Page:A Dictionary of Music and Musicians vol 2.djvu/240

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228
MASS.
 

light-heartedness which would not always submit to control. As a specimen of his best, and most devotional style, we can scarcely do better than quote a few bars from the Osanna of his Mass, Faysans regrés[1]

<< \time 4/2 
\new Staff { \key f \major << \new Voice { \relative d' { \stemUp
  r\breve | r1 r2 d | \set suggestAccidentals = ##t ees4 d g1 fis2 |
  g1 r2 c, | d2. e4 f2 e | f4 e a1 g2 |
  a1 r2 d, | ees2. f4 g2 f | g4 f \set suggestAccidentals = ##f bes1 a2 |
  bes2 g1 a2 ~ | a f \once \set suggestAccidentals = ##t aes2 g ~ | g c1 bes2 | c } }
\new Voice { \relative b {
  r\breve_\markup { \smaller Osanna } | r1 bes | g a |
  g r | r c | a bes |
  a r | r d | bes c |
  bes r | r \once \set suggestAccidentals = ##t ees | c d | c } }
>> }
\new Staff { \clef bass \key f \major << \new Voice { \stemUp
  \set suggestAccidentals = ##t r2 d ees4 d g2 ~ | g fis g1 | s2 ees d1 |
  r2 e f4 e a2 ~ | a f a1 | s2 f g1 |
  \set suggestAccidentals = ##f r2 f g4 f bes2 ~ | bes a bes1 | s2 a4 g f1 |
  g2 \once \set suggestAccidentals = ##t ees'2. d'4 c'2 | s4 a bes2 c'1 ~ | c' r2 g | a }
\new Voice { \relative b, { \stemDown
  bes1 g | a g | r\breve |
  c1 a | bes a | r\breve |
  d1 bes | c bes | r\breve |
  \once \set suggestAccidentals = ##t ees1 c | d c | r\breve | f1 } } >> }
>>

The religious character of this movement is apparent, from the very first bar; and the ingenuity with which the strict Canon is carried on, between the Bass and Alto, simultaneously with the Fugue between the Tenor and Treble, is quite forgotten in the unexpected beauty of the resulting harmonies. Perhaps some portion of the beauty of our next example—the Benedictus from the Missa 'L'Homme armé'—may be forgotten in its ingenuity. It is a strict Canon, in the Unison, by Diminution; and, though intended to be sung by two Voices, is printed in one part only, the singer being left to find out the secret of its construction as best he can—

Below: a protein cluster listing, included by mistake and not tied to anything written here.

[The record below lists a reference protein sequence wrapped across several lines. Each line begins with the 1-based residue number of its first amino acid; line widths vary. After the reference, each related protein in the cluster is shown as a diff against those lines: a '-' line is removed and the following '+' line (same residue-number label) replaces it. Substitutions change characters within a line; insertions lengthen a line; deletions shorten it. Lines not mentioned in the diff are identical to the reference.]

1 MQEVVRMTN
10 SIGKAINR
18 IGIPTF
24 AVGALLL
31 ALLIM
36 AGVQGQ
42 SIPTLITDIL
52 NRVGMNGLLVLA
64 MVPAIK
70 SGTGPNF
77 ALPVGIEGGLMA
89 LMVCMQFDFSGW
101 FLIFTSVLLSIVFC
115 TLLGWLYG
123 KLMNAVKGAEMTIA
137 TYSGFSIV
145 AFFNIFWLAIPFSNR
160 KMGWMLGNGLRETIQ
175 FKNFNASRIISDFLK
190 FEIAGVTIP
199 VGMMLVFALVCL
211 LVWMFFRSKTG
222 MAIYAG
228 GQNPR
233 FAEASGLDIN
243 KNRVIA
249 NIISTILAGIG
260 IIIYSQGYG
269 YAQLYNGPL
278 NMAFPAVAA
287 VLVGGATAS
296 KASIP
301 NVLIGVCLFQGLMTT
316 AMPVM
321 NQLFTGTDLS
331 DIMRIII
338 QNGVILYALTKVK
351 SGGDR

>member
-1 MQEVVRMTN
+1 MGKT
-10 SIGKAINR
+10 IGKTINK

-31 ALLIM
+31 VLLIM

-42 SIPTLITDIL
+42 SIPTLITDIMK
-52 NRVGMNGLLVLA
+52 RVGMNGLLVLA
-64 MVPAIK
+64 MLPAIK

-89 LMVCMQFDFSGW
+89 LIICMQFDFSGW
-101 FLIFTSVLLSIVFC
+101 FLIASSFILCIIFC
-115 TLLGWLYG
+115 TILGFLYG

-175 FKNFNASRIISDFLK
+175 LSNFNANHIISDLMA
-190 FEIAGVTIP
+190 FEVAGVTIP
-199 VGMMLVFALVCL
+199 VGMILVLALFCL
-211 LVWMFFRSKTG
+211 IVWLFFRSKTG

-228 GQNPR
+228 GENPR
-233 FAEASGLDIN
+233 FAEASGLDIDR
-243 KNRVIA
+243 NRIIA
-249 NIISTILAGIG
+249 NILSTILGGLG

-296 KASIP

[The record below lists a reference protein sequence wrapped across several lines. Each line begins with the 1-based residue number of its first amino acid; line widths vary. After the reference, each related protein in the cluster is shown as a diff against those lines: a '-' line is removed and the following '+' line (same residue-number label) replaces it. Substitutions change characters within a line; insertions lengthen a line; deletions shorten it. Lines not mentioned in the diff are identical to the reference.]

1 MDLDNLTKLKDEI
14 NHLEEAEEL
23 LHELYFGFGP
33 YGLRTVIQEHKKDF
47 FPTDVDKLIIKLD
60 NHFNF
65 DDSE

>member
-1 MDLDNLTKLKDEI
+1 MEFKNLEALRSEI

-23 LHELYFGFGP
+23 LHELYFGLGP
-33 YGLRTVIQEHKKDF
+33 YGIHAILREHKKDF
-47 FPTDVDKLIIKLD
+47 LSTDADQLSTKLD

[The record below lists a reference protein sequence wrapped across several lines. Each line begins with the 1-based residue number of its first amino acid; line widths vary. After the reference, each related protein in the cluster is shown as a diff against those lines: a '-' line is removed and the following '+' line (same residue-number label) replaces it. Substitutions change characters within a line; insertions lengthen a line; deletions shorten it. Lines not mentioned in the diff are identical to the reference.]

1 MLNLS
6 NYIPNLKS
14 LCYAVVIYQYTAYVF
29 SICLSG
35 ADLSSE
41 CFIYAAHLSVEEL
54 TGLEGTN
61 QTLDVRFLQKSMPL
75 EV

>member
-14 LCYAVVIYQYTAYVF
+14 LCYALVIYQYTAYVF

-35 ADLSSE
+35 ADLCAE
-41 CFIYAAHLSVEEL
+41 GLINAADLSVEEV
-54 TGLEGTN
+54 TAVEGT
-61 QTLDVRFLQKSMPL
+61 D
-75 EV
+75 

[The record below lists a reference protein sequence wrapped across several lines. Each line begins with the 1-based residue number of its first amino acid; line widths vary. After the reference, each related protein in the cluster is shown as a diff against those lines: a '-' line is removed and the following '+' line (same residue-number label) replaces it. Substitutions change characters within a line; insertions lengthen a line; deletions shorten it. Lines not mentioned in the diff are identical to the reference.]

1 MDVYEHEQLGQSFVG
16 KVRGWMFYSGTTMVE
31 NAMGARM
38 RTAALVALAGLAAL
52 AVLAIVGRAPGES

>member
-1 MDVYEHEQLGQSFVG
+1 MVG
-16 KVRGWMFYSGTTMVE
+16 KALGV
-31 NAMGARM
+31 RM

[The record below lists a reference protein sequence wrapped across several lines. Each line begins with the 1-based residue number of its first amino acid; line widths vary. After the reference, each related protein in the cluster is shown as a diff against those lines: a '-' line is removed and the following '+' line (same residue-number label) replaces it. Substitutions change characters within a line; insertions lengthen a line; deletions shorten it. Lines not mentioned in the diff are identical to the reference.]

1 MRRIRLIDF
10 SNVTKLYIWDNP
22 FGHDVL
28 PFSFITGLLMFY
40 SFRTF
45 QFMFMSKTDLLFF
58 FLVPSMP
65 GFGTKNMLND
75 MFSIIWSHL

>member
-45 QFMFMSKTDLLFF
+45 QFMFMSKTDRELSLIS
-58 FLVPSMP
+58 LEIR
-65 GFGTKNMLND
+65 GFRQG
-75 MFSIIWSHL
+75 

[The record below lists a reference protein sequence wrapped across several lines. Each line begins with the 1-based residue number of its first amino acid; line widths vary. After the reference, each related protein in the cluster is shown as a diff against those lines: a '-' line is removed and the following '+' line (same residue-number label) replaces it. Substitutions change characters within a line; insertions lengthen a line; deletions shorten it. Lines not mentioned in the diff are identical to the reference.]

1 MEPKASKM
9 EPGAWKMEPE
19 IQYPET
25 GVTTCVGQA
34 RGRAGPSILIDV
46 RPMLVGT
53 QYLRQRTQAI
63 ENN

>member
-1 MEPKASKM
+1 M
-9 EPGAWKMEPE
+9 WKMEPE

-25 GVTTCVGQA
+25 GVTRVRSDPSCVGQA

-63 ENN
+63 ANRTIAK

A hint at the solution of this ænigma is given, to the initiated, by the double Time-signature at the beginning. [See Inscription.] The intention is, that it should be sung by two Bas Voices, in unison, both beginning at the same time, but one singing the notes twice as quickly as the other: thus—

This diversity of Rhythm is, however, a very simple matter, compared with many other complications in the same Mass, and still more, in the Missa 'Didadi,' which abounds in strange proportions of Time, Mode, and Prolation, the clue whereto is afforded by the numbers shewn on the faces of a pair of dice! Copious extracts from these curious Masses, as well as from others by Gombert, Clemens non Papa, Mouton, Brumel, and other celebrated Composers, both of this, and the preceding Epoch, will be found in the 'Dodecachordon' of Glareanus (Basle, 154?}, a work which throws more light than almost any other on the mysteries of antient counterpoint.

Of the numerous Composers who flourished during the Fourth Epoch—that is to say, during the first half of the 16th century—a large proportion aimed at nothing higher than a servile imitation of the still idolised Josquin; and, as is usual under such circumstances, succeeded in reproducing his faults much more frequently than his virtues. There were, however, many honourable exceptions. The Masses of Carpentrasso, Morales, Cipriano di Rore, Vincenzo Ruffo, Claude Goudimel, Adriano Willaert, and, notably, Costanzo Festa, are unquestionably written in a far purer and more flowing style than those of their predecessors: and even the great army of Madrigal writers, headed by Archadelt, and Verdelot, helped on the good cause bravely, in the face of a host of charlatans whose caprices tended only to bring their Art into disrepute. Not content with inventing ænigmas 'Ad omnem tonum,' or 'Ung demiton plus bas'—with colouring their notes green, when they sang of grass, or red, when allusion was made to blood—these corrupters of taste prided themselves upon adapting, to the several voice-parts for which they wrote, different sets of words, totally unconnected with each other; and this evil custom spread so widely, that Morales himself did not scruple to

  1. The accidentals in this, and the following examples, are all supplied in accordance with the laws of Cantus fictus.